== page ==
Cancer Prevention through a Vaccination

Apr 26 7:23am | Lonnie Fynskov | @lonniefynskov

During this past year the word vaccination became a daily occurrence in the news as we listened for updates related to the coronavirus. Some people anxiously awaited the day when they would be eligible to receive their shots while others chose not to participate in the covid-19 vaccination programs. The reasons for these decisions are varied and individual but also have the potential of affecting those around the person making the decision. The news media also offered information about the difference between a vaccination versus an injection used to treat an illness. The first being preventive in nature while the second having a goal to reduce the effects of a disease once it has been acquired.

April is “Head and Neck Cancer Awareness” month and you may be hearing about the importance of the human papilloma virus (HPV) vaccine. Many people think of cervical, penile or other genital cancers in relationship to HPV so why would we highlight it during “Head and Neck Cancer Awareness” month? In past years, head and neck cancers were typically diagnosed in older patients with a history of tobacco and alcohol use. But in recent years, younger generations are more often being diagnosed with types of head and neck cancer, even without a history of tobacco or alcohol use. Some of these cancers are the result of HPV.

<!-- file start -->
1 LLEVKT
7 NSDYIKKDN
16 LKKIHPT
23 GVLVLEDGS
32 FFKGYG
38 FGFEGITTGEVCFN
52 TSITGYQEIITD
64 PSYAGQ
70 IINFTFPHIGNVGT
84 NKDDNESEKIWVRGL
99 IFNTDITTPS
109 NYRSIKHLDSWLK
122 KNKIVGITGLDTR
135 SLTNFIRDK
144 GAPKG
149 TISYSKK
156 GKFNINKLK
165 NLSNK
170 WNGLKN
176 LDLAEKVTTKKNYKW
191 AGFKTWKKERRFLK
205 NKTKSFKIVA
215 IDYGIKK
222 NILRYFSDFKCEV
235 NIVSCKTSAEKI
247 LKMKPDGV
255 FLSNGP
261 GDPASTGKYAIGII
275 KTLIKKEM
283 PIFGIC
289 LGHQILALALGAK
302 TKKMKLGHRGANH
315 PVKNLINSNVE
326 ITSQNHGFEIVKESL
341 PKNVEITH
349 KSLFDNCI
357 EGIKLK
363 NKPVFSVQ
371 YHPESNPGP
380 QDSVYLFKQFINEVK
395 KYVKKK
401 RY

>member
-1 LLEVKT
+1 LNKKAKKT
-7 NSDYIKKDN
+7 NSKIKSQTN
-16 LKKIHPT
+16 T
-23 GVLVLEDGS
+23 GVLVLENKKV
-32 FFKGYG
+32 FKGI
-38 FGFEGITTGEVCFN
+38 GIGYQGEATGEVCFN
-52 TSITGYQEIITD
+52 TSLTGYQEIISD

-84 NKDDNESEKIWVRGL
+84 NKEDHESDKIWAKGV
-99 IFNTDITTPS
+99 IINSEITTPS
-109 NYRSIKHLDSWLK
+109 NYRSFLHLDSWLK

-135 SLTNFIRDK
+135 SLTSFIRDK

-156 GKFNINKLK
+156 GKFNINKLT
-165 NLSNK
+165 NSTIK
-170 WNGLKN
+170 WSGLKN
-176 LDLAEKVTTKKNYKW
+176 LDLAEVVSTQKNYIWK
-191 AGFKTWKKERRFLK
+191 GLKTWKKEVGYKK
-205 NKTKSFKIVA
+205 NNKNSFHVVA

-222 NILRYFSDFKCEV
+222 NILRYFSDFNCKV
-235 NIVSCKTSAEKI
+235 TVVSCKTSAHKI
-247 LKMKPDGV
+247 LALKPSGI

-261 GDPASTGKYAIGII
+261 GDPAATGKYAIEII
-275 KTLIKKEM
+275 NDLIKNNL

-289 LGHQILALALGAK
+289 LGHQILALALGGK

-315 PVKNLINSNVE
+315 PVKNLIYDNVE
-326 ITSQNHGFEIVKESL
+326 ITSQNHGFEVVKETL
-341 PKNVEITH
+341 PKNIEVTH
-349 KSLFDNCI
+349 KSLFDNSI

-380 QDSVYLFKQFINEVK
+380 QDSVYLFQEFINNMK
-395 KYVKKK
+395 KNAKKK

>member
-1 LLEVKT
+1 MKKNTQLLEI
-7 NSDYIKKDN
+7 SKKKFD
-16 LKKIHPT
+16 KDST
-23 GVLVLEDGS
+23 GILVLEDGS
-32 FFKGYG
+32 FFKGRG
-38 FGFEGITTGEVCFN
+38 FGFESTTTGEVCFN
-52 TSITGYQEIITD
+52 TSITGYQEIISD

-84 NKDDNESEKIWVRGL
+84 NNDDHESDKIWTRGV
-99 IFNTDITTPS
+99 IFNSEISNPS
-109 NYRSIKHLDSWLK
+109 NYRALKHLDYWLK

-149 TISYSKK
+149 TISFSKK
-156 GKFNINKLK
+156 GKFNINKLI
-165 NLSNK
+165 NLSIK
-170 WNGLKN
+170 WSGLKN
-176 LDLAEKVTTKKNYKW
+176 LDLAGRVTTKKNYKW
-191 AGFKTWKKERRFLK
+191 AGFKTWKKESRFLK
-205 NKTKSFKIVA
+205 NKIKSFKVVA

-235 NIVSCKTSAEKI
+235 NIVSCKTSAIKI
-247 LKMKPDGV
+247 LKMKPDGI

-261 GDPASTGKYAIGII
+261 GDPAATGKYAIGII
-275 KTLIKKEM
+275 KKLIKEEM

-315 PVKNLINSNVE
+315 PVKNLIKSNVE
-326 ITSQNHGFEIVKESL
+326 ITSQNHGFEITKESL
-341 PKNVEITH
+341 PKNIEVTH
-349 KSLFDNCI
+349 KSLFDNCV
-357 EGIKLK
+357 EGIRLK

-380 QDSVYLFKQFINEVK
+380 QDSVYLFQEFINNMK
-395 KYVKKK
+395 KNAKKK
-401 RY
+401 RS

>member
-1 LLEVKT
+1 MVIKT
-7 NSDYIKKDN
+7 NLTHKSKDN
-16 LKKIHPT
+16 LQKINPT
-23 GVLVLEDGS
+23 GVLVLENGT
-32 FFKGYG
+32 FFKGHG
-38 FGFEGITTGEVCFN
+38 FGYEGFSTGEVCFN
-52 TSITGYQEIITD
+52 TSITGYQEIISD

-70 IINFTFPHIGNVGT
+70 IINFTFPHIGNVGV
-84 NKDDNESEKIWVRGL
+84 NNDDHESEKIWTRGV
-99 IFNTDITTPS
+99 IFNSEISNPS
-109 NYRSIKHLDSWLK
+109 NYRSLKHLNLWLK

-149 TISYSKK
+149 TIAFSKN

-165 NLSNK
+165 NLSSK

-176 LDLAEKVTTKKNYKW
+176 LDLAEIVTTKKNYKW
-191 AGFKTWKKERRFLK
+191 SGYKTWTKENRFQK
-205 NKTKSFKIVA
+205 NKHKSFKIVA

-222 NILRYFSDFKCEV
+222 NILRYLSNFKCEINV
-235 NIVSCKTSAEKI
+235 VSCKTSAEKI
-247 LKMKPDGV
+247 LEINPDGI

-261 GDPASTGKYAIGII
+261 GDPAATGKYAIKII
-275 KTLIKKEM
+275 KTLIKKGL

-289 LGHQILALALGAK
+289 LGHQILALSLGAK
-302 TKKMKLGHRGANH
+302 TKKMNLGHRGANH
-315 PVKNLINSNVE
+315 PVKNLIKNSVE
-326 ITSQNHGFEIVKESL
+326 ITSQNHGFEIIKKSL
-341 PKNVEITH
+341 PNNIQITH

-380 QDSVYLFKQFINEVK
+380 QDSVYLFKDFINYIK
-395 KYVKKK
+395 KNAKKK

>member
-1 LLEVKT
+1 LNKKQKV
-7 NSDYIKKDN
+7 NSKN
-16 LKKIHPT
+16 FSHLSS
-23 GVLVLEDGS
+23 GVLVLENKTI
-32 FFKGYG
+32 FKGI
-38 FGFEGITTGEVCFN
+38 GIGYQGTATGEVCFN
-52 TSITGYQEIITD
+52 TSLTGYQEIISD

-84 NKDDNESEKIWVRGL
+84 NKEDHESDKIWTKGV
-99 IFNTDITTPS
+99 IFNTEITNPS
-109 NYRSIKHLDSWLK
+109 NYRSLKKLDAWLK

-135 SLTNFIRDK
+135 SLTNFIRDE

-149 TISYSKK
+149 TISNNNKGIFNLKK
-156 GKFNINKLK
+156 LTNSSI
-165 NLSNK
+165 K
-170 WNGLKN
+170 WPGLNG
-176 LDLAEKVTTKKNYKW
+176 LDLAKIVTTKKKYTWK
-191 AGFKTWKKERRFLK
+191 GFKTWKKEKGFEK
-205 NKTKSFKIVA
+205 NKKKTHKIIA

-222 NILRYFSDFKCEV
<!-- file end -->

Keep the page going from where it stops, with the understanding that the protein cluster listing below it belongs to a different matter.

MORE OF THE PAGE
There are numerous types of HPVs; some are low risk for cancer development and others are considered high-risk. Thanks to research, the high-risk types of HPV have a vaccine available that may prevent the associated cancers. In addition to cervical and other genital cancers, approximately 13,000 cases of oral and throat cancer are caused every year by HPV. The HPV vaccine can prevent certain types of HPV infections that cause the majority of these HPV-related cancers, but it is only effective if it is given. Wouldn’t it be wonderful if those 13,000 annual head and neck cancers would never develop? To work best, the vaccine should be given to both males and females at or before age 11 or 12. Kids in that age group are not making this decision for themselves. This is another opportunity to make a decision that could potentially save someone from a devastating diagnosis down the road. Need more information about HPV vaccinations as a means of cancer prevention?  Mayo Clinic and the American Cancer Society may have the answers you are seeking.

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